High cholesterol: Unsaturated oils could lower levels by 30% – other tips from a GP

High cholesterol: Nutritionist reveals top prevention tips

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“Cholesterol itself is not unhealthy and every cell in the body needs it, but if there is too much circulating in your blood, it can damage blood vessels,” explains Dr Rhianna McClymont, lead GP at the digital healthcare provider Livi. Luckily, the doctor offers simple dietary tips that could see your levels retrieve back from the red zone.

When it comes to cholesterol, the type of fat you eat can play a big role.

Following a diet that is high in saturated fats raises your risk of high cholesterol, the GP explains.

“These fats are found in meat, cheese and other animal-based foods, as well as some vegetable oils (like palm and coconut),” she added.

In fact, Heart UK shares to “avoid” coconut and palm oil because they are packed with this fat.

Coconut oil has been even shown to raise your cholesterol levels, according to the Mayo Clinic.

However, not all vegetable oils are out of the question as some can even lower your levels.

There are also unsaturated fats, which are considered to be healthier, according to the NHS.

Dr McClymont said: “Cutting your saturated fat intake could reduce the risk of heart disease by 17 percent.

“While switching to unsaturated oils (like sunflower and olive) and generally reducing the amount of fats you use could lower it by as much as 30 percent.”

If you’re not a fan of sunflower and olive oil, you can also reach for corn, rapeseed, nut and seed oils as these have been also found to lower cholesterol.

These oils are able to tackle so-called low-density lipoprotein (LDL) cholesterol, also known as “bad”.

This culprit is the one responsible for boosting your risk of cardiovascular problems.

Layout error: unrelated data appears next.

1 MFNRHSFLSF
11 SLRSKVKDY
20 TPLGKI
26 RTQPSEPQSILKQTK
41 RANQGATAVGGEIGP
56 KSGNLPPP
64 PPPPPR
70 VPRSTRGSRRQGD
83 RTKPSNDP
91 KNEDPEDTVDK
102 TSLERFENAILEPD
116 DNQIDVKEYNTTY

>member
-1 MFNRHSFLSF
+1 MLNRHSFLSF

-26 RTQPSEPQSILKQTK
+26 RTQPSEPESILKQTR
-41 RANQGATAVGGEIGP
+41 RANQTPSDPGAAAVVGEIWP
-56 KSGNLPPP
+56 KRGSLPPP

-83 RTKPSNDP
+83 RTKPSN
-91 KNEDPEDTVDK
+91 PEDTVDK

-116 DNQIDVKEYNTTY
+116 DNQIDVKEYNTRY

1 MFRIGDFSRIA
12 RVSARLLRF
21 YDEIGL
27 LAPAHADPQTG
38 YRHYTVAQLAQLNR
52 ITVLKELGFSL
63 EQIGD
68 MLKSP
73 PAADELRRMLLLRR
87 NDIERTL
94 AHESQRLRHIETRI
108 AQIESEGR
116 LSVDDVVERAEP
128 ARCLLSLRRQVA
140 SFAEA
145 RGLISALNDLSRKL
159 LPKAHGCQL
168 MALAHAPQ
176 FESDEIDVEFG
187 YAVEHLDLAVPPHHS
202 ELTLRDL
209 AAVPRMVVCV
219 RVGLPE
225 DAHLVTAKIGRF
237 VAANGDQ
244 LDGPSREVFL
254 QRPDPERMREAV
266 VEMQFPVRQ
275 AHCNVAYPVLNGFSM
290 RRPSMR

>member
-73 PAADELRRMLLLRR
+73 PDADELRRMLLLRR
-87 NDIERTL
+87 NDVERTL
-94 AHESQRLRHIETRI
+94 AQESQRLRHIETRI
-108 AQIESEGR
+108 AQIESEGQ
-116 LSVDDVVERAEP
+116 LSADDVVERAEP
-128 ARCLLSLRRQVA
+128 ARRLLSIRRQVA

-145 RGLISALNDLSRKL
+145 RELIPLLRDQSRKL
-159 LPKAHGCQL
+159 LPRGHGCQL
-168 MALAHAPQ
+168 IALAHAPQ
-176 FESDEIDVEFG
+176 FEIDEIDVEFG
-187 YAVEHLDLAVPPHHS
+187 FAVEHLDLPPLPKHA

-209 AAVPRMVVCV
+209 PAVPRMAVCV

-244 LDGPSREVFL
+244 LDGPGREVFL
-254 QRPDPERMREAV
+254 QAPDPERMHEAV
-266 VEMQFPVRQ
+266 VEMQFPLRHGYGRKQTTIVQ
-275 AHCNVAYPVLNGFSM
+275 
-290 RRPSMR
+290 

The GP’s other tips to take back the control of your cholesterol include eating more fibre and swapping junk food for home cooking.

Eating more fibre

Dr McClymont said: “Studies show that eating three grams of soluble fibre a day – the amount you get from three apples – can help lower cholesterol.

“You can increase your fibre intake by eating wholegrain versions of foods, like cereals, pasta and bread, as well as incorporating more beans, fruit and vegetables into your diet.”

She also recommended opting for oats as they contain beta-glucans – “a natural sugar that is also proven to lower cholesterol”.

Swapping junk food for home cooking

She continued: “Processed foods are often high in saturated fats, refined grains, added sugars and salt, which all increase the risk of high cholesterol and other heart disease risk factors, including weight gain.

“Cook from scratch where possible and try to use fresh ingredients.

“It’s also worth considering a more plant-based, Mediterranean-style diet as research shows it can help reduce blood cholesterol by up to 15 percent.”

A Mediterranean-style diet is generally rich in fruits, vegetables, nuts, fish, wholegrains and healthy fats.

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